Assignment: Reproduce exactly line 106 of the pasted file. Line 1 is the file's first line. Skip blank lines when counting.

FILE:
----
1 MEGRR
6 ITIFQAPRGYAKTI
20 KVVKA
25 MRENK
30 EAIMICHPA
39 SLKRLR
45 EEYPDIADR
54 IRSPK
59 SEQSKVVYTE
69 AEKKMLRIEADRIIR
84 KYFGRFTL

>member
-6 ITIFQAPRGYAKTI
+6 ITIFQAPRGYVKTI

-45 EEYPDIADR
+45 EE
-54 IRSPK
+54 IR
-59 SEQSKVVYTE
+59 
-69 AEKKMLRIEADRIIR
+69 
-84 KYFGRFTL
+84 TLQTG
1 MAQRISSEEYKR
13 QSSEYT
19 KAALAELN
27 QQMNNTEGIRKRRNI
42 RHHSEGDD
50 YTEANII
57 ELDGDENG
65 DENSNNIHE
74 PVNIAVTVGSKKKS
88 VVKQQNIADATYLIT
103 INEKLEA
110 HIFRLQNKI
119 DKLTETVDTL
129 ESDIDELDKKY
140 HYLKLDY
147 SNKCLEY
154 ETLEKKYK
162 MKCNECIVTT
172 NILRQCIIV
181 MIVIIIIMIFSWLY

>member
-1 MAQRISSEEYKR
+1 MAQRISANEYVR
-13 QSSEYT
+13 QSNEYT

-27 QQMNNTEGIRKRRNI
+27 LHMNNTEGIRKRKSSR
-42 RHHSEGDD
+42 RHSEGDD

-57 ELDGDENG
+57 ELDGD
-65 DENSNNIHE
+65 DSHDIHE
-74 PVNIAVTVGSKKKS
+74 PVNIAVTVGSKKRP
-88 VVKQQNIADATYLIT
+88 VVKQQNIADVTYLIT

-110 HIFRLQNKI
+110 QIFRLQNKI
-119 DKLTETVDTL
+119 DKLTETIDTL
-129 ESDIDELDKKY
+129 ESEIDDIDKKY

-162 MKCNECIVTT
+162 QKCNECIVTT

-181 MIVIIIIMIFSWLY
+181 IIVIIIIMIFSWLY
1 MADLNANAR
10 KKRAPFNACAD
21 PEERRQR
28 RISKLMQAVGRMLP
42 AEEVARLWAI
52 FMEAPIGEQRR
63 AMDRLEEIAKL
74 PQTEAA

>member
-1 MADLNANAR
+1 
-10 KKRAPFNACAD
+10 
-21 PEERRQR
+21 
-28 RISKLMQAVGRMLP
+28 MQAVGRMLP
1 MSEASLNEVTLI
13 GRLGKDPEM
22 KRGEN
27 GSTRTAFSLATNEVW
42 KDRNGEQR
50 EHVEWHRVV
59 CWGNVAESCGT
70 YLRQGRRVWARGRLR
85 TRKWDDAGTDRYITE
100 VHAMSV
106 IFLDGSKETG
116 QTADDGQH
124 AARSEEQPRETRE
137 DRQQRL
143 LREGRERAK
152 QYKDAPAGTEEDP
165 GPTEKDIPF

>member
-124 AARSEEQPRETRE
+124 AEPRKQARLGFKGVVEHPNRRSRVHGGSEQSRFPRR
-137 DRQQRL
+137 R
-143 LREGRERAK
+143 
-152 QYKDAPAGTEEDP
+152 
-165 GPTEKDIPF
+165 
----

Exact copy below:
>member